Why disruption of the video entertainment industry is unstoppable

Ongoing disruption of the video entertainment industry is most apparent in North America, where incumbent pay-TV service providers continue to report significant subscriber declines. Past attempts to slow or reverse the customer losses have proven to be unsuccessful. Clearly, it's a huge challenge.

Furthermore, relatively new rivals in the sector, such as AT&T and Verizon, have invested heavily to acquire legacy media and online advertising companies in the hope of finding a viable business model to compete with more innovative offerings from a growing list of alternative providers.

Video entertainment market development

Meanwhile, the growth of subscription over-the-top (OTT) video services has been driving the changing trends in the pay-TV landscape. OTT video services have attracted hundreds of millions of subscribers worldwide, causing pressure on traditional pay-TV operators.

This OTT growth trend is expected to continue, reaching a subscriber base of 400 million in 2018, according to the latest global market study by ABI Research.

OTT video services offer less expensive alternatives and no long-term contract features compared to existing pay-TV offerings that are driving an increasing number of pay-TV customers to switch to these OTT services.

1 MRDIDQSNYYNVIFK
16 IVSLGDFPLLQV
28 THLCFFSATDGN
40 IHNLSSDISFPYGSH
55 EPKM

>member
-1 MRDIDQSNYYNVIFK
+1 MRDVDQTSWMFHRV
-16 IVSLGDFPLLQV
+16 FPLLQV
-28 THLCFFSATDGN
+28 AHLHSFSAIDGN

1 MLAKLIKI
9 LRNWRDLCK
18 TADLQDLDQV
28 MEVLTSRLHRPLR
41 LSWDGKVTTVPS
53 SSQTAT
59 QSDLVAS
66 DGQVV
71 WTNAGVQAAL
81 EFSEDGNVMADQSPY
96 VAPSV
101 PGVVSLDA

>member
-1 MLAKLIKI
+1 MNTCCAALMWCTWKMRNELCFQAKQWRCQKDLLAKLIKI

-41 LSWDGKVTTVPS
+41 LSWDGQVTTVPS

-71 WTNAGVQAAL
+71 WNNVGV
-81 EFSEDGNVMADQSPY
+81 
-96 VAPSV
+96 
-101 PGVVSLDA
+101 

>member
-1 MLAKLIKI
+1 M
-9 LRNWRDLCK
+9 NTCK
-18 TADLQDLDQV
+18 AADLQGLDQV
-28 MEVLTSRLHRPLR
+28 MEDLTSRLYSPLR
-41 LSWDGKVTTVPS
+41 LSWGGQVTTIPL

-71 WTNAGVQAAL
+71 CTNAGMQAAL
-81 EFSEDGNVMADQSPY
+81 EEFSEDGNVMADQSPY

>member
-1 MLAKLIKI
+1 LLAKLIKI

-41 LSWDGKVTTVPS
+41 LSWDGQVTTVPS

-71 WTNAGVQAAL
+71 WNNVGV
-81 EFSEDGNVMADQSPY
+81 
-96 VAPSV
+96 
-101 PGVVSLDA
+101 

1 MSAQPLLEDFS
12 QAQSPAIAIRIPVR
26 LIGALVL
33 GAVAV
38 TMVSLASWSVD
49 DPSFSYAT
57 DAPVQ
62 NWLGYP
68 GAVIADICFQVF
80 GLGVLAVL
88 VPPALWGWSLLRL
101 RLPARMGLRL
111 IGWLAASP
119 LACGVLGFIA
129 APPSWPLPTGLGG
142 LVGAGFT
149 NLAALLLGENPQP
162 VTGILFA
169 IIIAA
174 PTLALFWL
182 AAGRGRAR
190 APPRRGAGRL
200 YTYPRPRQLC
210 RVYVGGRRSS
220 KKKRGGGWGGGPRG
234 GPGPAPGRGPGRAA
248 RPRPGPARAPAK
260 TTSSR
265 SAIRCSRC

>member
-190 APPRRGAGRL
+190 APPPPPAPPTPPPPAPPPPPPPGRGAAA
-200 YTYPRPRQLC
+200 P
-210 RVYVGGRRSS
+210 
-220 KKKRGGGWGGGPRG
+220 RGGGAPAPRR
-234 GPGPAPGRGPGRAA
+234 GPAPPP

In markets such as North America and Europe, traditional pay-TV operators have jumped into the OTT market to improve subscriber churn by providing less costly video service. DirecTV’s Now, Dish Network’s Sling TV, and Sky’s Now TV are among the operators which offer Virtual Multichannel Video Programming Distributor (vMVPD) services, linear channels via an internet connection.

"vMVPD services offer live TV packages as low as $10 and customized packages are attracting cost-sensitive customers," said Khin Sandi Lynn, Industry analyst at ABI Research.

Dish Network’s Sling has secured more than 2 million subscribers in the two years since it launched. Similarly, DirecTV Now has gained 1.2 million subscribers within one year of its launch, offsetting the subscriber loss of its satellite TV platform.

"Pay-TV operators recognize the consumer demand for vMVPD services and are trying to expand their OTT offering by providing more content choice to compete against other subscription OTT services such as Netflix," Lynn noted.

Despite the low cost of basic vMVPD packages, the availability of live sports packages and customization features contribute the higher ARPU compared to other subscription OTT services. Hulu and YouTube launched live streaming packages in 2017 creating more competition in the vMVPD market.

Outlook for legacy pay-TV market recovery

"As competition intensifies, content and quality of service are crucial to win the OTT war," concludes Lynn. ABI Research forecasts that OTT video services will put more pressure on traditional pay-TV services especially in the developed markets with high broadband and pay-TV penetration. The worldwide OTT video market is expected to grow at CAGR 10 percent to generate $51.4 billion in 2022.

That being said, the duopoly of legacy telecom service providers and cable-TV companies will continue their quest to reinvent their business. While it's unclear if a strategy to acquire legacy media and online advertising firms is the answer to their dilemma, the prospect of being able to compete successfully against Netflix, Hulu or YouTube seems bleak by comparison.

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